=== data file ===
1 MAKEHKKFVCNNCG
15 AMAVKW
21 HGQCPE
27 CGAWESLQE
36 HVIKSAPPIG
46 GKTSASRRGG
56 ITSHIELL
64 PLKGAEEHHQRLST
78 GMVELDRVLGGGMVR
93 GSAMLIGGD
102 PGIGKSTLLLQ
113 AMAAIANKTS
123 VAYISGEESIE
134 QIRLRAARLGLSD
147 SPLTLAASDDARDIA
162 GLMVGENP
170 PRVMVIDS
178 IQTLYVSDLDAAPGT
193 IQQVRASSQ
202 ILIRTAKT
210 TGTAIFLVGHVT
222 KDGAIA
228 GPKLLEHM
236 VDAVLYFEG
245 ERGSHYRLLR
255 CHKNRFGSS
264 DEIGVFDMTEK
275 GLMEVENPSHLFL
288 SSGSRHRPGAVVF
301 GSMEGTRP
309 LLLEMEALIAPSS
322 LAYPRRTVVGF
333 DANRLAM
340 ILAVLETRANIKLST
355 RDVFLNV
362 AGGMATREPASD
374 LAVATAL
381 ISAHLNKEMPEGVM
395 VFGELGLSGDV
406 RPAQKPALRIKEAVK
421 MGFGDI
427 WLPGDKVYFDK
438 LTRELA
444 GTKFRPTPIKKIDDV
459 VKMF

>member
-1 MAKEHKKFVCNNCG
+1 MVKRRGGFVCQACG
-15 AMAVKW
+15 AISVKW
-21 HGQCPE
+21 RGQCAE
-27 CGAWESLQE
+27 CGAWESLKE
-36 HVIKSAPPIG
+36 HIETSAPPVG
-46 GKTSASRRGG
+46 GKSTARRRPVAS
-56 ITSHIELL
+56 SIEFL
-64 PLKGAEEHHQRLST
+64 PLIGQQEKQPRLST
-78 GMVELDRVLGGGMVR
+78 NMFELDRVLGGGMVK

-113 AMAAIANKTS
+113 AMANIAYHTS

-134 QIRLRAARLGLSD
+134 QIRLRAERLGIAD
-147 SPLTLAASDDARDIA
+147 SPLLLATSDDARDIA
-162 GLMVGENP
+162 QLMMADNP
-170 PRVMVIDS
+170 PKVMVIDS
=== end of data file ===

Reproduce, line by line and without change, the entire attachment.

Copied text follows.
1 MAKEHKKFVCNNCG
15 AMAVKW
21 HGQCPE
27 CGAWESLQE
36 HVIKSAPPIG
46 GKTSASRRGG
56 ITSHIELL
64 PLKGAEEHHQRLST
78 GMVELDRVLGGGMVR
93 GSAMLIGGD
102 PGIGKSTLLLQ
113 AMAAIANKTS
123 VAYISGEESIE
134 QIRLRAARLGLSD
147 SPLTLAASDDARDIA
162 GLMVGENP
170 PRVMVIDS
178 IQTLYVSDLDAAPGT
193 IQQVRASSQ
202 ILIRTAKT
210 TGTAIFLVGHVT
222 KDGAIA
228 GPKLLEHM
236 VDAVLYFEG
245 ERGSHYRLLR
255 CHKNRFGSS
264 DEIGVFDMTEK
275 GLMEVENPSHLFL
288 SSGSRHRPGAVVF
301 GSMEGTRP
309 LLLEMEALIAPSS
322 LAYPRRTVVGF
333 DANRLAM
340 ILAVLETRANIKLST
355 RDVFLNV
362 AGGMATREPASD
374 LAVATAL
381 ISAHLNKEMPEGVM
395 VFGELGLSGDV
406 RPAQKPALRIKEAVK
421 MGFGDI
427 WLPGDKVYFDK
438 LTRELA
444 GTKFRPTPIKKIDDV
459 VKMF

>member
-1 MAKEHKKFVCNNCG
+1 MVKRRGGFVCQACG
-15 AMAVKW
+15 AISVKW
-21 HGQCPE
+21 RGQCAE
-27 CGAWESLQE
+27 CGAWESLKE
-36 HVIKSAPPIG
+36 HIETSAPPVG
-46 GKTSASRRGG
+46 GKSTARRRPVAS
-56 ITSHIELL
+56 SIEFL
-64 PLKGAEEHHQRLST
+64 PLIGQQEKQPRLST
-78 GMVELDRVLGGGMVR
+78 NMFELDRVLGGGMVK

-113 AMAAIANKTS
+113 AMANIAYHTS

-134 QIRLRAARLGLSD
+134 QIRLRAERLGIAD
-147 SPLTLAASDDARDIA
+147 SPLLLATSDDARDIA
-162 GLMVGENP
+162 QLMMADNP
-170 PRVMVIDS
+170 PKVMVIDS